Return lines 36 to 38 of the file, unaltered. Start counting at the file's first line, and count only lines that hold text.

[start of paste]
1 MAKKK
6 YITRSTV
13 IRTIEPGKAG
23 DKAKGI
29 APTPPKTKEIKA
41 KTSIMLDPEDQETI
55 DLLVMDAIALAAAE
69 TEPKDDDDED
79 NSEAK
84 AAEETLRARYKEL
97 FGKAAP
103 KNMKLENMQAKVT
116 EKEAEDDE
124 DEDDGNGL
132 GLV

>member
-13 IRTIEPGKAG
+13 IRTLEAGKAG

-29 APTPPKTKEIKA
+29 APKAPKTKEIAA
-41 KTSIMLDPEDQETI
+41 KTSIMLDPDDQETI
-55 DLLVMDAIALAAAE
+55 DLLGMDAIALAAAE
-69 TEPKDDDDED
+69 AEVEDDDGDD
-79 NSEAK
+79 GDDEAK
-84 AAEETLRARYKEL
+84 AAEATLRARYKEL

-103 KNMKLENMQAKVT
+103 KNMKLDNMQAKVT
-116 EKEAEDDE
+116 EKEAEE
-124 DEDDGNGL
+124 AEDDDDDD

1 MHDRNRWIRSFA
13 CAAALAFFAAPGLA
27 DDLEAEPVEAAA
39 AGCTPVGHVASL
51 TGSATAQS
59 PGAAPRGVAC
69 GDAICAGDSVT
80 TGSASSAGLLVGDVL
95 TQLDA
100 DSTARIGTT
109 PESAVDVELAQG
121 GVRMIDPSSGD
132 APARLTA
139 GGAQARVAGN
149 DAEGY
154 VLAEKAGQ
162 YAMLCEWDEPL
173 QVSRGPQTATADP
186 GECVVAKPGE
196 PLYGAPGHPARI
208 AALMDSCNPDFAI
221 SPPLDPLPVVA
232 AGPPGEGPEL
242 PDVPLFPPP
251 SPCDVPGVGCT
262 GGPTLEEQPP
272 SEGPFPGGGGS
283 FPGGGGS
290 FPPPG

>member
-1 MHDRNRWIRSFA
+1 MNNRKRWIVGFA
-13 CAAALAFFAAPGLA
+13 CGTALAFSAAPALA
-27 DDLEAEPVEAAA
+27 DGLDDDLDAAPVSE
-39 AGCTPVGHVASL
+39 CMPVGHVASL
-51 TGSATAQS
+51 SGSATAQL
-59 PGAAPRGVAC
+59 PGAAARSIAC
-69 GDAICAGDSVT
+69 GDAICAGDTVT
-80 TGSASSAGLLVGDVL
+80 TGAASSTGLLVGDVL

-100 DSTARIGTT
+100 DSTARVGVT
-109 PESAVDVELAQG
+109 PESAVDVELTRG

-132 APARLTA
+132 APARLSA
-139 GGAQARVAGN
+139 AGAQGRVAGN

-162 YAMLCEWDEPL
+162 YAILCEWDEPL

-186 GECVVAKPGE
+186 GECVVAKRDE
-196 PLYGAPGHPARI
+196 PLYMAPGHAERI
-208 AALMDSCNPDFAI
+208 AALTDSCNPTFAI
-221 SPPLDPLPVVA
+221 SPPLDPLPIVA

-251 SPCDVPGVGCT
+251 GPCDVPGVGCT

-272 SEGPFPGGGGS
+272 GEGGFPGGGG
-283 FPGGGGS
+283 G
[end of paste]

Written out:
+124 AEDDDDDD

1 MHDRNRWIRSFA
13 CAAALAFFAAPGLA